I also think that Americans are too stupidly safe these days.  We think we have allergies to things that 6000 years of humanity had no problem with.  We pad every corner in our houses and put seatbelts on our T.V.’s just in case the wall trembles and pushes that deadly thing over on a kid.  We have warnings on things like plastic 5-gallon buckets and nylon shower curtains.  Frankly, the fact that my children will never ride barefoot in the back of a bouncing pick up truck, screaming like golden-haired eagles as the wind whips wildly into their eyes, brings me no end of sorrow.

I grew up burning leaves, shooting bottle-rockets out of my hand and hunting fish with a whittled stick.  I think life is risky, and living life is an exercise in managing that risk.  Knee-jerk safety measures without true analysis of risk leads to heard-mentality that rarely leads to anything but really really bad groupthink: racism, genocide, militant nationalism, day-glo, Milli Vanilli, toilet-seat-shaped pillows for airplane flights that everyone carries around airports but never actually use for more than 10 minutes, to name a few.

So, in truth, I don’t wear my helmet when longboarding because I’m determined to not become a Nazi.  Gotta admire a guy like that, right?

Anyway, I understand that most of you dear readers will find fault in my little tirade, and will probably want to admonish my opinion about helmets just like all of the faculty, nurses, staff and freaking maintenance workers I see.

But take heart!  You don’t need to worry!  I rode to the podium in a helmet for the first time.  Just to make everyone happy.  Just to acknowledge that I’ve finally heard the message.  I give up.  It’s time to be responsible and extra-duty safe.  I’m a doctor now.

‘Course, my helmet was covered in tin foil and had sticks extending from it in every direction with tinfoil balls on the end of the sticks…but it was a helmet.

Then I delivered a poem.  It was supposed to be a rap – with a thumping beat and maybe a couple of dancers and lights flashing/spinning with everyone on their feet, their hands in the air all hip-hoppin’ on the floor.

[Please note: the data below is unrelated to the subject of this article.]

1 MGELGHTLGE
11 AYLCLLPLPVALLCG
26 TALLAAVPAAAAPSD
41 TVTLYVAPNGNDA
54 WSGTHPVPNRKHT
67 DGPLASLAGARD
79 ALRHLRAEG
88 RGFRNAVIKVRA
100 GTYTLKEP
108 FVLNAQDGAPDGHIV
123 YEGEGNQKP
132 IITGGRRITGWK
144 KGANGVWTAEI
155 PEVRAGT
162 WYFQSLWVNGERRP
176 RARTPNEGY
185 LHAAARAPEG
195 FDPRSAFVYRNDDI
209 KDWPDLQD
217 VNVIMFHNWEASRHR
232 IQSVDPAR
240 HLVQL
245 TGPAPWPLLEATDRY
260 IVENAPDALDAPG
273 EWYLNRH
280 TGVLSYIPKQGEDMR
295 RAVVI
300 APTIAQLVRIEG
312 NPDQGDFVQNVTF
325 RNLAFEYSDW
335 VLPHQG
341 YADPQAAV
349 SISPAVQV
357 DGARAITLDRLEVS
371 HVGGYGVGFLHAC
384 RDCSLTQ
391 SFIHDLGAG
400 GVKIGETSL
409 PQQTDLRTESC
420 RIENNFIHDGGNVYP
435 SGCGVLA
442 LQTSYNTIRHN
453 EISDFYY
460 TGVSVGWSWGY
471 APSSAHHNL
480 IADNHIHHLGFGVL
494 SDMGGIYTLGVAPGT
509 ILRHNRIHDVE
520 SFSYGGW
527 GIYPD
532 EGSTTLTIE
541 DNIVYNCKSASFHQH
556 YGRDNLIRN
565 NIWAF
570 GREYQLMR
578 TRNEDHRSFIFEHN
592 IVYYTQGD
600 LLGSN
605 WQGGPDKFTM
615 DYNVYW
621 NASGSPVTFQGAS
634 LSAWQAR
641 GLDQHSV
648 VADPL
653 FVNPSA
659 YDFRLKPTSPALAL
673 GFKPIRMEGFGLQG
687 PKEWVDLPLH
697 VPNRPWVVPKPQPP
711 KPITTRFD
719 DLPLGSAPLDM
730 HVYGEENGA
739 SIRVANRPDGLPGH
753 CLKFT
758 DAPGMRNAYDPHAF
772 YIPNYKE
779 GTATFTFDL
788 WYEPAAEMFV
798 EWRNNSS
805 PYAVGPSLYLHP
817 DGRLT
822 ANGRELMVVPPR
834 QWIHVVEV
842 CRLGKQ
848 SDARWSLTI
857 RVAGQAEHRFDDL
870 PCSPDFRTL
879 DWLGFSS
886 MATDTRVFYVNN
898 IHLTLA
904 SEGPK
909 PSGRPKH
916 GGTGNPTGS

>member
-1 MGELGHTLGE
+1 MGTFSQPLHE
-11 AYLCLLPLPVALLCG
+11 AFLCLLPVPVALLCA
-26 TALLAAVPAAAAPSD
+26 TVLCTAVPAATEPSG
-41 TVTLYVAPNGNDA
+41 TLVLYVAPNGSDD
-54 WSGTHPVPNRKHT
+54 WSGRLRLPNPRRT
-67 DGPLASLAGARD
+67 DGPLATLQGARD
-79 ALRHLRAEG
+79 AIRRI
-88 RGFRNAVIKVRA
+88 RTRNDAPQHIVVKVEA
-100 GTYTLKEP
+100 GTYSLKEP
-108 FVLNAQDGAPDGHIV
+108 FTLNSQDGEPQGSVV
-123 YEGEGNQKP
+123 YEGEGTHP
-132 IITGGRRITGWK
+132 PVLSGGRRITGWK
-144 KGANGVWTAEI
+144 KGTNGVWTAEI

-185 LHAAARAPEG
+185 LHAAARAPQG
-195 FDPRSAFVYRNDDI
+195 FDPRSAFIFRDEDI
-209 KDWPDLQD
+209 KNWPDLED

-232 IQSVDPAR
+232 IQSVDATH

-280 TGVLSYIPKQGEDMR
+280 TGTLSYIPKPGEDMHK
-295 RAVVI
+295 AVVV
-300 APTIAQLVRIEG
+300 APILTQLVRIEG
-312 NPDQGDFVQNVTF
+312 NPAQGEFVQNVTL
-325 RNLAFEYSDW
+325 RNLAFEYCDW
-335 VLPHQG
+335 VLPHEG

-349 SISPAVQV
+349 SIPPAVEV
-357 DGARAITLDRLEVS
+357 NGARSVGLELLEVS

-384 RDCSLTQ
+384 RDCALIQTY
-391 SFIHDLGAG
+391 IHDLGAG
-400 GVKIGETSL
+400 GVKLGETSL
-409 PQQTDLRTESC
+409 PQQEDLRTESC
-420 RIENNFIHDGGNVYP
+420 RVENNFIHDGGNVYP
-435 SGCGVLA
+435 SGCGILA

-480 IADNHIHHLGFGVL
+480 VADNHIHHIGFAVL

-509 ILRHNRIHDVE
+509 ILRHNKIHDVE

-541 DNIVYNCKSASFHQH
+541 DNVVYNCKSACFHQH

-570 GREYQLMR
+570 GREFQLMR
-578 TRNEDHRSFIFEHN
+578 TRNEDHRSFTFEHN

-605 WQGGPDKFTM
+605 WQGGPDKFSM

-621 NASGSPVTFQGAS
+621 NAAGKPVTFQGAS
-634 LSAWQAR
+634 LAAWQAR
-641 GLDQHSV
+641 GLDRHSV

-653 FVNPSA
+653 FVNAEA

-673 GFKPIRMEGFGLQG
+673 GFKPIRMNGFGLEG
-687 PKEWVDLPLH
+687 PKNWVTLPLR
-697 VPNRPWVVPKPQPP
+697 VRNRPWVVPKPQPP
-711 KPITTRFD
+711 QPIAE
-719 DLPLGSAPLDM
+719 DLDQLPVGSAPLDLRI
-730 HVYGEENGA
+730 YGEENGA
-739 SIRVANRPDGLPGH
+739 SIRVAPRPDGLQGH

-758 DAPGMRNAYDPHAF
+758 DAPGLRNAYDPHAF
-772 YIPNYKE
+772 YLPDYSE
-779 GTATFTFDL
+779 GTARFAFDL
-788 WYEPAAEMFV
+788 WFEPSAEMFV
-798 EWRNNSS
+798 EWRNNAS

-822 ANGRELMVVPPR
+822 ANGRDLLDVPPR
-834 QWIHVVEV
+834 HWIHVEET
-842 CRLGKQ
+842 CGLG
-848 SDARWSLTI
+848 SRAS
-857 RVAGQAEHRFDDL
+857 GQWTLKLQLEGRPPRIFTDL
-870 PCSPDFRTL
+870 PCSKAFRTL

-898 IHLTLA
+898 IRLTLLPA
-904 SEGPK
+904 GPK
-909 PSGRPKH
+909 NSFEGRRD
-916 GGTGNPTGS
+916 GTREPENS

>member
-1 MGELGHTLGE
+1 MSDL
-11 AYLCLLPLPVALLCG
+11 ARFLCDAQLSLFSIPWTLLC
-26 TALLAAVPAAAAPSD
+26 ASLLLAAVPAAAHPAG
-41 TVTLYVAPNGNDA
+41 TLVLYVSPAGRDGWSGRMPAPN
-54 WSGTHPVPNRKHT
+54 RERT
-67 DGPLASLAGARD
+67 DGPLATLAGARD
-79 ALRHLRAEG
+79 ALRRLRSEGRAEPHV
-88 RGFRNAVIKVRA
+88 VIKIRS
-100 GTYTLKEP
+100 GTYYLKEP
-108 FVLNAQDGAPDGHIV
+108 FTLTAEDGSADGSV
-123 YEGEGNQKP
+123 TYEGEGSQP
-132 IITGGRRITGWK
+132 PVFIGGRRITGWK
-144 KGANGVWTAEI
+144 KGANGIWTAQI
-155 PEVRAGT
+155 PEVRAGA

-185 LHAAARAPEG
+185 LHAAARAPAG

But I’m white.  I’m a doc.  I’m in a tie.

Forget it.  It’s a poem.  A really bad 1-2-3-2 rhyme sequence that rhythmically scans like ice cream might feel if you were dumb enough pick a pile of it out of a sandbox and eat it.  But, in honour of my creation and the initial inspiration for it, I allowed that I would not in fact be delivering a rap, OR a poem that night.  It would be an amalgam, a mixture…a PAP.

This is fitting, of course, since we were all gathered to celebrate my new status as a fully-trained family medicine doctor.

My Pap made my mom cry.  I think my Dad too.  Kinda my wife.  And most of the people I talked to afterward said it made them a bit misty.  My goofy, two-bit hyper-syllabic tossed salad?

Cool.  People cried.  I didn’t.  I was too busy looking goofy, or saying goofy things.

Dear old Dad would be proud.

Jesus Christ EMR

Obama seems to have totally hit the Kool-Aid bong about EMR’s saving the American Health Care system.

Go! Go! Go! Go! EMR! EMR! EMR!

He’s not the only one, either. I recently heard some analyst yakker on PBS proclaiming in breathless tones that instituting and EMR would lead to such better health in America that it singleRAMedly would lead to all the cost savings we’re looking for in our health system. She was so spun up about it at one point I thought one of the other interviewees might suggest she get herself a room so she could give herself a little tension-release (or at least re-powder her face).

EMR’s only barely improve medical care. The overhead costs – in maintenance and updates of both software and hardware – is tremendous. They worsen charting time because they have so many boxes and forms to click and fill out on every patient. They do nothing to prevent or protect against litigation.

Their biggest utility is, so far, a theoretical one. Connectivity. If everyone in our country had their medical record in the same system, you could see a doc in Tulsa one day and Tacoma the next, and both docs could essentially function as the same care provider because they could both see the same record and continue each other’s plan.